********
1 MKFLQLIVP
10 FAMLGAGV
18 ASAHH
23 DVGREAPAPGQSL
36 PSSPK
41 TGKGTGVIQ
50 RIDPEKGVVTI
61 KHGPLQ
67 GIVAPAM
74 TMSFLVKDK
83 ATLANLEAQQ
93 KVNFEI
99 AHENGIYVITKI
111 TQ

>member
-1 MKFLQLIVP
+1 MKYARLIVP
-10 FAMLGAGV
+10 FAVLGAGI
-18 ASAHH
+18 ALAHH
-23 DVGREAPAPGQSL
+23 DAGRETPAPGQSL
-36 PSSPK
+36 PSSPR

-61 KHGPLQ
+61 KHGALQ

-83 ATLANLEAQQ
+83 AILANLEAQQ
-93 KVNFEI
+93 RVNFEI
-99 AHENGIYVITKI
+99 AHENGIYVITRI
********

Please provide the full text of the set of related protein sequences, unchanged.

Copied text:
1 MKFLQLIVP
10 FAMLGAGV
18 ASAHH
23 DVGREAPAPGQSL
36 PSSPK
41 TGKGTGVIQ
50 RIDPEKGVVTI
61 KHGPLQ
67 GIVAPAM
74 TMSFLVKDK
83 ATLANLEAQQ
93 KVNFEI
99 AHENGIYVITKI
111 TQ

>member
-1 MKFLQLIVP
+1 MKYARLIVP
-10 FAMLGAGV
+10 FAVLGAGI
-18 ASAHH
+18 ALAHH
-23 DVGREAPAPGQSL
+23 DAGRETPAPGQSL
-36 PSSPK
+36 PSSPR

-61 KHGPLQ
+61 KHGALQ

-83 ATLANLEAQQ
+83 AILANLEAQQ
-93 KVNFEI
+93 RVNFEI
-99 AHENGIYVITKI
+99 AHENGIYVITRI